Thank you, I feel honored to be a guest here! As a “foreigner”, I have been asked to add a Mormon international perspective. That means… non-American. Strange already that in our World Church the perspective continues to be U.S.-centered, with the rest of the world sensed as a large peripheral circle, referred to as the International Church.
Of course, there is no American Church nor any (inter)nationally identified Church. There only is the Church of Jesus Christ.
But we need to be realistic. Let’s turn the perspective around for starters. How do members abroad look at Utah?
When Mormons from faraway countries come to visit Salt Lake City for the first time, quite a few are surprised, not to say troubled, seeing the huge American flag in the very middle of Temple Square. For years, back home, they have been singing in their native languages:
High on the mountain top, a banner is unfurled.
Ye nations now look up; it waves to all the world.
In Deseret’s sweet, peaceful land, on Zion’s mount behold it stand!
They had some mental picture of this land and it’s banner. And then they get to Deseret and it’s the Stars and Stripes. It’s as if Catholics on pilgrimage to Rome were to discover a huge Italian flag flowing in front of the Vatican: unthinkable.
Our visitors are in for more such experiences: an American flag in front of nearly every chapel, a Pioneer parade celebrating the U.S. just as much as our Mormon heritage, signs of American patriotism deeply intertwined within local Mormon culture. They visit BYU where “the world is our campus” and a deafening American national anthem blares over the environment, each morning and each evening. Our visitors quickly learn to refrain from voicing their surprise after getting the repeated rebuttal: “Why are you so anti-American?”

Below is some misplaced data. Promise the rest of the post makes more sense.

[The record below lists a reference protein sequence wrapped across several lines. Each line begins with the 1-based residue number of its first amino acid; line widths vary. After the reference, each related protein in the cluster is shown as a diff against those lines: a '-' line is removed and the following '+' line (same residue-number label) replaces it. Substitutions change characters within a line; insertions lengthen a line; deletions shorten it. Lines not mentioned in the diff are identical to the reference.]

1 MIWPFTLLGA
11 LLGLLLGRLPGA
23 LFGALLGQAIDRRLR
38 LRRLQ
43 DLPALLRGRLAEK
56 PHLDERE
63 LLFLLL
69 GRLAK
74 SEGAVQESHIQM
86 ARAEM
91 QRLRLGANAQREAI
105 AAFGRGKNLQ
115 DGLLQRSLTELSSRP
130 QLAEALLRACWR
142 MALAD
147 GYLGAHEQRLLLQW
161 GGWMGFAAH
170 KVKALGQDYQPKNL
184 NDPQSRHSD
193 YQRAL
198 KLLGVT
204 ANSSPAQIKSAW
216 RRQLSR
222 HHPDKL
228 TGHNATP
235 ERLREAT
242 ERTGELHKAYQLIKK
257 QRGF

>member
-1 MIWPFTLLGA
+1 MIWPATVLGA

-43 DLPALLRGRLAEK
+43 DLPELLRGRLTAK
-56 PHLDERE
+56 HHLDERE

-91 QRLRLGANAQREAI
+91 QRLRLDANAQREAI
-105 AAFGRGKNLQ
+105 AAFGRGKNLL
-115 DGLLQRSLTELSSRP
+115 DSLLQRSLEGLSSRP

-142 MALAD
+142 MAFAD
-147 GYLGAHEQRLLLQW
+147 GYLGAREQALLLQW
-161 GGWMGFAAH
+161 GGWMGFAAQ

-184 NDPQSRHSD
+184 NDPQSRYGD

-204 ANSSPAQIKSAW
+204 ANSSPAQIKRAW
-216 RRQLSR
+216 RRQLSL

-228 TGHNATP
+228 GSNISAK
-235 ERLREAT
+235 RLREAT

No, they are not anti-American. It’s more that they thought Deseret and the Kingdom of God were beyond any national connection. They thought that in the U.S. a strict separation of church and state prevailed. And now they have to mentally adapt to a new reality where churches in America seem to have a peculiar, visible and heartfelt relation with the nation.
So I approach this blogging task with some caution lest any comparison would be viewed as anti-American. International issues are quickly misunderstood and polarized. If something international came up in previous T&S discussions, the comments had a tendency to turn into political skirmishes, sometimes with quick judgments based on ill-defined -isms. Only a spark was needed to get America defended â€“ attacked or not.
My focus will be on thoughts and experiences from many years in faraway mission fields. But especially on trying to better understand the unique relations between Church members “abroad” and the heart of Mormondom in Utah.
But are international Church issues really on the mind of our commenters? How do they view those faraway members? Can they understand the surprise of Mormon visitors from abroad when they arrive for the first time in Utah?
And oh, yes, if I apply the wrong preposition, or use reprehensible words, or say unfitting things, please blame it on the language! I’m writing in a foreign tongue.